I spent about¬† years of my life having life happen to me. I didn’t participate, I didn’t engage. It seems that most of my time from 2000 onward was spent reacting, finding ways to survive and keeping myself drowning in a series of emotions and issues. I wasn’t active in my own life. It was like watching a rather tragic drama unfold in front of me.


I felt powerless to control my own destiny. Even though I had the right tools – Buddhist philosophy, years of therapy, self awareness – it still seemed as though I was drifting aimlessly through life.


And then, one day, I woke up and discovered I had turned 40.


I scrambled to cram in as much as I could of the dreams I’d lost along the way. I must do this, I must do that. I can’t die before I had this kind of experience… It became something of an obsession. I would like to say it was a classic midlife crisis. In my mind, I hadn’t done enough, didn’t have enough, didn’t earn enough nor was I valued enough. I wanted to be something AMAZING. Surely, this miserable life must count for something…


Thankfully, things have calmed down since I decided that the crisis wasn’t a crisis at all, but an awakening. A new chapter. A new beginning. I am not trying to cram anything in or to hastily find ways of catching up with my peers in whatever way I think I may lack.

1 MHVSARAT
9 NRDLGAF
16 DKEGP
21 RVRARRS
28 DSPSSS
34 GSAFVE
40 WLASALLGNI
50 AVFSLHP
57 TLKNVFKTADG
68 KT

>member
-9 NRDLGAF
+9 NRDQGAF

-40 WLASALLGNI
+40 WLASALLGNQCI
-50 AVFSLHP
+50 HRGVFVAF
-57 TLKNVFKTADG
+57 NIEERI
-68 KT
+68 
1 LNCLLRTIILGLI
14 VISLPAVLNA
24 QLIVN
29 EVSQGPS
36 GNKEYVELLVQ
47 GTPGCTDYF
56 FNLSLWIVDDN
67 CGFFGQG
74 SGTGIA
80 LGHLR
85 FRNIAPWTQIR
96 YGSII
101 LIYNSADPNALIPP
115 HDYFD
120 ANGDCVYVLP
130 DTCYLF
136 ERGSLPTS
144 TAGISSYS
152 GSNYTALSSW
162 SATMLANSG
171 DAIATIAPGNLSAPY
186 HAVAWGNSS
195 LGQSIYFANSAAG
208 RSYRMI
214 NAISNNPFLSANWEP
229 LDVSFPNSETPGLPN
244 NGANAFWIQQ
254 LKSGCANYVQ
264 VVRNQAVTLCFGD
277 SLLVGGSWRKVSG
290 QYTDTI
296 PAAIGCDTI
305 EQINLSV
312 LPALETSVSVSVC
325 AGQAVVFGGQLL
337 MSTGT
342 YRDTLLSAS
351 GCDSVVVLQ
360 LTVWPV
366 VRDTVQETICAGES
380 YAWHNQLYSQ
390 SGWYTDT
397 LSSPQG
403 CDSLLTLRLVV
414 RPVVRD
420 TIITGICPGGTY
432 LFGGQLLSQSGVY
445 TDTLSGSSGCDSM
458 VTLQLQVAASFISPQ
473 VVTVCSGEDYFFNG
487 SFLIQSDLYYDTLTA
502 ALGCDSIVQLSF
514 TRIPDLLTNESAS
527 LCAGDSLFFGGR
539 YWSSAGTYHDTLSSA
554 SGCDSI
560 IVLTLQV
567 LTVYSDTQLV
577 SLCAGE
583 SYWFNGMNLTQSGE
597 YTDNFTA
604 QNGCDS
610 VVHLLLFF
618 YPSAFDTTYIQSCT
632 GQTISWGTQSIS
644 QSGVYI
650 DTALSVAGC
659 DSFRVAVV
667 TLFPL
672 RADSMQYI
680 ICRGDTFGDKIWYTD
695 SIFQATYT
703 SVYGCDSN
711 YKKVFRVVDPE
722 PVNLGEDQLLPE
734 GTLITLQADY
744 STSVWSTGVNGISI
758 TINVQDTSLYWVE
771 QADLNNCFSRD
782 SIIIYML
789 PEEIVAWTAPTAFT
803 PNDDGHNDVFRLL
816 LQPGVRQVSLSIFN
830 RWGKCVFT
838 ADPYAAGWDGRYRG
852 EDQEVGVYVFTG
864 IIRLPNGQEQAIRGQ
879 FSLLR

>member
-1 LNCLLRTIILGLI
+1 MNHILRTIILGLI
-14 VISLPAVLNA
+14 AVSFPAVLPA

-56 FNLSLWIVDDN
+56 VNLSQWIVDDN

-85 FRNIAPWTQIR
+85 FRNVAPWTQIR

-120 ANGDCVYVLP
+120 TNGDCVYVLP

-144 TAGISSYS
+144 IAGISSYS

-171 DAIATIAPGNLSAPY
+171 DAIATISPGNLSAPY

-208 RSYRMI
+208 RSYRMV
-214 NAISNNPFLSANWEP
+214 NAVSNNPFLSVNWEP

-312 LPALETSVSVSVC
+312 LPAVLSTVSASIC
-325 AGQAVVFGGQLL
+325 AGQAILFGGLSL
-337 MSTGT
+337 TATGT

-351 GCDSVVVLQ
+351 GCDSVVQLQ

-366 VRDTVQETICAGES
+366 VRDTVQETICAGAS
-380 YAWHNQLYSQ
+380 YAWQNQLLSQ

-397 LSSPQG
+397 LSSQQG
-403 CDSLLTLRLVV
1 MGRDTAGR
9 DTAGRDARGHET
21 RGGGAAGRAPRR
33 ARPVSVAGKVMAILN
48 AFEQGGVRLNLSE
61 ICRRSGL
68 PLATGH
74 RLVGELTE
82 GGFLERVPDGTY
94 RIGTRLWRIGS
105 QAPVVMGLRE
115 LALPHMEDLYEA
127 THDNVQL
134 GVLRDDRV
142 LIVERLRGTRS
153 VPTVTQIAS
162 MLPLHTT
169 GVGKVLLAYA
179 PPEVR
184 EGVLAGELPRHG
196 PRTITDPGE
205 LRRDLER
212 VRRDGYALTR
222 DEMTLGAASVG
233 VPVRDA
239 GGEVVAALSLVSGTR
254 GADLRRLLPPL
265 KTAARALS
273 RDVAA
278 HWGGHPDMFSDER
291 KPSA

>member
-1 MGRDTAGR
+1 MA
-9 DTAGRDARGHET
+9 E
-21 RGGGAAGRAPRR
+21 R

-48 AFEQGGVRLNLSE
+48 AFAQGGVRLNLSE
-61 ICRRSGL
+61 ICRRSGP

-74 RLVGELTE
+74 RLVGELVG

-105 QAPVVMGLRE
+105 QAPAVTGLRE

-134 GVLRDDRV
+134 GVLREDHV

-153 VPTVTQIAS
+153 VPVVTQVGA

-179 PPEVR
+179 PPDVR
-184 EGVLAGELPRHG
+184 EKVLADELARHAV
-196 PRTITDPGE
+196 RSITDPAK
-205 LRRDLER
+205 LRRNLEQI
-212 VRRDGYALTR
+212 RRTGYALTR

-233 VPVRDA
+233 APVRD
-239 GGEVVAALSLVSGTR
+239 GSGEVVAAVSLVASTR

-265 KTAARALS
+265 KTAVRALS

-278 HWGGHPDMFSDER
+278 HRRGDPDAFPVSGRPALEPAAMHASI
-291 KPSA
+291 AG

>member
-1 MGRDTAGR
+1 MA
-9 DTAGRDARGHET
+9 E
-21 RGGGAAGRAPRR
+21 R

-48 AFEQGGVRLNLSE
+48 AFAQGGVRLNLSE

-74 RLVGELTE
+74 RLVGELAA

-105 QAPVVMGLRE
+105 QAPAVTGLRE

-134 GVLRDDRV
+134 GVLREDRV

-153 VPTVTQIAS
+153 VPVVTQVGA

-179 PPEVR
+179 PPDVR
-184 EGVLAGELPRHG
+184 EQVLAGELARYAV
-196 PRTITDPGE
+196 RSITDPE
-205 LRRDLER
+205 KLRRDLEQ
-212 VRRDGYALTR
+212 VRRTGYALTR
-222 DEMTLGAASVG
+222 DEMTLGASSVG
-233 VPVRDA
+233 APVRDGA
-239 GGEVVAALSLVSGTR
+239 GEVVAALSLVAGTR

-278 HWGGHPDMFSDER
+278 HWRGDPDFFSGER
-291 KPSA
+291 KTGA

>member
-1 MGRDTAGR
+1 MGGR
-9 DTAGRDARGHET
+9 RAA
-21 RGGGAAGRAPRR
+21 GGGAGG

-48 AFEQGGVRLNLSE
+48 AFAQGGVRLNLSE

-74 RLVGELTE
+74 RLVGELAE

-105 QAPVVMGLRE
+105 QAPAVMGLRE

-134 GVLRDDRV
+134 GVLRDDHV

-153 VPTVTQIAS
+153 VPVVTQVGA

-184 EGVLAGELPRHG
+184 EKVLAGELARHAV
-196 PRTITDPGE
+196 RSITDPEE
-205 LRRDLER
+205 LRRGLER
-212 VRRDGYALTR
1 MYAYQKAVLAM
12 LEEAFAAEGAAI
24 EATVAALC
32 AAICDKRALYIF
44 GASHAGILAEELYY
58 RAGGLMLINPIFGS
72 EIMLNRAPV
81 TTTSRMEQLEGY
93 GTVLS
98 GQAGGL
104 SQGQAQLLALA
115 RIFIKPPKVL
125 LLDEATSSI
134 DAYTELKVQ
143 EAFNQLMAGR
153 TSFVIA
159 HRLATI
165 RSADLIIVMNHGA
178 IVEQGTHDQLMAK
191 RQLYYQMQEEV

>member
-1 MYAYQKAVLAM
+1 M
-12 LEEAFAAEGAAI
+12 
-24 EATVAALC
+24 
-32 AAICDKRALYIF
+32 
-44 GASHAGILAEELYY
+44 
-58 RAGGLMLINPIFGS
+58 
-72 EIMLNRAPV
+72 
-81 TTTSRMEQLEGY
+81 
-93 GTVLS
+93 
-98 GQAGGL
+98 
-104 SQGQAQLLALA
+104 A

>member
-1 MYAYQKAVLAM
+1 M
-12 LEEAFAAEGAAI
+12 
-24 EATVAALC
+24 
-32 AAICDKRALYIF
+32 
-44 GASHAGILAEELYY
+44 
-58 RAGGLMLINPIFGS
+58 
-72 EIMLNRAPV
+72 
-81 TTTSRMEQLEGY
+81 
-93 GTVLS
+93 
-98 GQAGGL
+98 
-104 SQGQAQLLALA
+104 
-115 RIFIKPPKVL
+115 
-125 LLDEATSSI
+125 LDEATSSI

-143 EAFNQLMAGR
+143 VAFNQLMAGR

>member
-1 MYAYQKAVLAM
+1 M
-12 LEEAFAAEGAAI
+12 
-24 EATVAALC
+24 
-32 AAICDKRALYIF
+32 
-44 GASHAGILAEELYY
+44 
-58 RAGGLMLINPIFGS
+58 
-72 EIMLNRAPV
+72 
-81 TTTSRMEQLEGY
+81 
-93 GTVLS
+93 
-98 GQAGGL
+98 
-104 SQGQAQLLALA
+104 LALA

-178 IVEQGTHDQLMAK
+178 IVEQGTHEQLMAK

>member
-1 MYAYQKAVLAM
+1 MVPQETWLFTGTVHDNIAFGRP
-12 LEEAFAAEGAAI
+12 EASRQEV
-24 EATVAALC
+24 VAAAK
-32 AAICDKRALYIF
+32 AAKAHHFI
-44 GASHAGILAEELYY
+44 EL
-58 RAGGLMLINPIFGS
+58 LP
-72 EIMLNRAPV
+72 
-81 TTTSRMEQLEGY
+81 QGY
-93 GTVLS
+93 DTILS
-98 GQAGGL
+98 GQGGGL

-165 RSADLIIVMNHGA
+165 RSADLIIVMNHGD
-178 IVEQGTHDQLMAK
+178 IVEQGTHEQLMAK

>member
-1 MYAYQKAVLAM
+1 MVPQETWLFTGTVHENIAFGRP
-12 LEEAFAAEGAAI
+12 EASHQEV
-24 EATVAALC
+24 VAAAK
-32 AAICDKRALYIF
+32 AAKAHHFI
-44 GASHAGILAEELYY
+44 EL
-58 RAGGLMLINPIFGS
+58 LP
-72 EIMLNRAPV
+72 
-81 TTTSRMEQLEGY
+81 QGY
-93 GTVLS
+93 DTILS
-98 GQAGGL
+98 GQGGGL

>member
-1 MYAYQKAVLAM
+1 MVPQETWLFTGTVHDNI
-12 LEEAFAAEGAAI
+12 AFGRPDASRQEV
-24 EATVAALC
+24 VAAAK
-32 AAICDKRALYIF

I am, however, determined to live the fullest, richest life possible. I wasted the majority of my life on trivial things, guilt, shame, the mistakes of the past. I’m done with that now. The future awaits.


About Beyond 40

I never thought I’d be one of those people who would experience a ‘midlife crisis’. Well. Surprise. Except I prefer to call it a midlife transformation or midlife awakening – because crisis sounds like you’re powerless, whereas transformation and awakening means you’re actively and consciously taking part in the transition.


This blog is about that, and conscious ageing, and Buddhism, and LGBTQ+ pride, and life and a whole bunch of other stuff.


As for me? I am a writer, vocalist and cartoonist. I don’t do all of that as my day job, though. I work in PR for my day job, mostly writing articles and press releases for clients. Writing is what I do with most of my time, though – work and leisure.